A hidden enemy frustrates efforts to rebuild Afghanistan

"Effing brilliant," said a Royal Marine as J Company, 42 Commando, returned to base from their heaviest clash with the Taliban since they arrived in Afghanistan a month ago. Their elation and relief was understandable, but the engagement also showed the movement remained a threat, even in the relatively secure centre of Helmand province.

Up to a dozen Taliban fighters were believed killed. No marines were hurt, but the company found an Afghan civilian with a leg wound lying in the road after the encounter. He was brought to the Gereshk base and evacuated by helicopter to the hospital at Camp Bastion, the main British base in Helmand.

The encounter began yesterday afternoon as the company was completing a patrol on the eastern bank of the Helmand river about six miles outside Gereshk, an area known to be heavily infiltrated by the Taliban. "Just as we were returning to our vehicles, we came under mortar fire from two positions, one on each side of the river," said the company commander, Major Ewen Murchison.

"At first the fire was inaccurate, but then it started coming closer to us, and one shell fell 25 metres from some of the men. We saw a group of five to seven armed individuals down on the river bed, who were signaling with mirrors to the mortar crews, apparently to direct their fire. We neutralised them with machine-gun fire. One of the mortars was in range, and we neutralised that too." Although two RAF Harriers were scrambled from Kandahar air base, the pilots could not identify the second mortar, which was mounted on a truck. Major Murchison said he decided against a follow-up operation, which could have run into a prepared ambush, and casualties could not be verified.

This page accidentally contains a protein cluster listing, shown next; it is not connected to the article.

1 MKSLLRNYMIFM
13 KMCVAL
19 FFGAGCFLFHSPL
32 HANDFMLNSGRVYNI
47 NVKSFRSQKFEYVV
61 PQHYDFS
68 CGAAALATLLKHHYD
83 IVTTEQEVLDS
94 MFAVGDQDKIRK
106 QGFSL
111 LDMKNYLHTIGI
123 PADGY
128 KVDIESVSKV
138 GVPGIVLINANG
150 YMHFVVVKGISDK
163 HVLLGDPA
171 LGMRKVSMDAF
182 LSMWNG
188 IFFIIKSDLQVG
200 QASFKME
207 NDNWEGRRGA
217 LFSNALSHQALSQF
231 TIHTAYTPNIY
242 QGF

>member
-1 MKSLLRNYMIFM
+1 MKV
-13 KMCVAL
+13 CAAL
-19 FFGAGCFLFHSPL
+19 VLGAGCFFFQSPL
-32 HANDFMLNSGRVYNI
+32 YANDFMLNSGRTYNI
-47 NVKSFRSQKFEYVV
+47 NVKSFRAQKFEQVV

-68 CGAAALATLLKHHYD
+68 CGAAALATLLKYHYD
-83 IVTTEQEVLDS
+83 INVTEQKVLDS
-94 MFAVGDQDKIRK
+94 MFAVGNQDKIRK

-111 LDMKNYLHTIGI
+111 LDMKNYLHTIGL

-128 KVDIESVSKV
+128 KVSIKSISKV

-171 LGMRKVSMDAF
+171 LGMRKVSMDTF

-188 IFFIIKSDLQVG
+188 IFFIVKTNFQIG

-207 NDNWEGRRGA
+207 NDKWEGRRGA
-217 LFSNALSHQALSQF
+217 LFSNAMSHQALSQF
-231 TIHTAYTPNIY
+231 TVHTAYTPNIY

"Every time we've gone out in force before, they've always moved out," said one of J Company's officers, Captain Tom Vincent. "This was the first time they've been prepared to stand up and have a go. That's why the lads are so happy." His commander added that for some of the younger men, "it was the first time they've heard the thump of a mortar and the whizz of the shell going past. It's an interesting sound if you've never heard it before."

Rarely, though, are encounters between British forces and armed Afghans so straightforward. Major Murchison described an incident earlier in the patrol, when they detained an Afghan with a shotgun who appeared to be passing on their movements by mobile phone. Although they found two AK-47 ammunition clips beneath his bed when they searched his home, they could not find any clear evidence that the man was connected to the Taliban or the opium trade, and he was released. It lent force to the major's comment that "it is difficult to distinguish between the Taliban and ordinary hoods".

Gereshk, the commercial capital of Helmand, is an important target for the Taliban, because it straddles a strategic intersection. "But they do not need to take the town," said the marines' commander. "They can sit outside and have an influence, both economically and through intimidation. It is our job to restrict their freedom of action and allow the Afghan security forces to build up competence and confidence."

The death of a marine in a suicide bombing in the provincial capital, Lashkar Gah, this month signalled that British forces faced a new threat, although Major Murchison said he was more concerned about roadside bombs, three of which had exploded in Gereshk in the past three weeks.

As for the main mission of British troops in Helmand, to support development, the major made it clear that only a handful of smaller projects were possible at the moment.

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